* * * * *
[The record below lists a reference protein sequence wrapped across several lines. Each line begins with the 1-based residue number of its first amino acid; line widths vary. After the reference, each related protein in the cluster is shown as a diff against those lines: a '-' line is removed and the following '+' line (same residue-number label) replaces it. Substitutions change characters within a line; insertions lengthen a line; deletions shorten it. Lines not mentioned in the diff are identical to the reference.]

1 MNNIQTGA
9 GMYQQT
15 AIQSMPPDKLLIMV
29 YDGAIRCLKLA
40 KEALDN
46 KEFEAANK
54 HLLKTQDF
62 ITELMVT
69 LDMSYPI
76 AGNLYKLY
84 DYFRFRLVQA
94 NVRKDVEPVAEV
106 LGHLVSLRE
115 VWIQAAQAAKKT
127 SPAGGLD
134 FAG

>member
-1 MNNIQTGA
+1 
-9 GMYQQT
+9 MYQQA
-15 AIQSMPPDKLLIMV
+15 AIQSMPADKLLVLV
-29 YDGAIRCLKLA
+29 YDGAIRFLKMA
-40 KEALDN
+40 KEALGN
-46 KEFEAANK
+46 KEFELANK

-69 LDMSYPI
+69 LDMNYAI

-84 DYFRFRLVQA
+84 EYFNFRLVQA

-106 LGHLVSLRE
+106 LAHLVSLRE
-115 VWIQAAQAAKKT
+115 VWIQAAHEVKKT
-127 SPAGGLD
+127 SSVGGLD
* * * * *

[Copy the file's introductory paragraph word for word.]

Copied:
[The record below lists a reference protein sequence wrapped across several lines. Each line begins with the 1-based residue number of its first amino acid; line widths vary. After the reference, each related protein in the cluster is shown as a diff against those lines: a '-' line is removed and the following '+' line (same residue-number label) replaces it. Substitutions change characters within a line; insertions lengthen a line; deletions shorten it. Lines not mentioned in the diff are identical to the reference.]